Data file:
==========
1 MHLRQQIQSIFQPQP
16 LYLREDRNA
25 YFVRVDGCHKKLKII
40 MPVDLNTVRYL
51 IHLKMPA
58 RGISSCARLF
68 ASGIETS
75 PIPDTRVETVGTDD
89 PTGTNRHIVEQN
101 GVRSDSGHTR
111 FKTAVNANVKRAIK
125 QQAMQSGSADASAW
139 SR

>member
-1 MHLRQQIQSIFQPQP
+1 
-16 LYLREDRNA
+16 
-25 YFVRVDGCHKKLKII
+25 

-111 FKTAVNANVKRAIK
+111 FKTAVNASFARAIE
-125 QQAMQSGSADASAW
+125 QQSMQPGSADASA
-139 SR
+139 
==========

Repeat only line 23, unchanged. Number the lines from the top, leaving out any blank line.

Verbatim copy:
-125 QQAMQSGSADASAW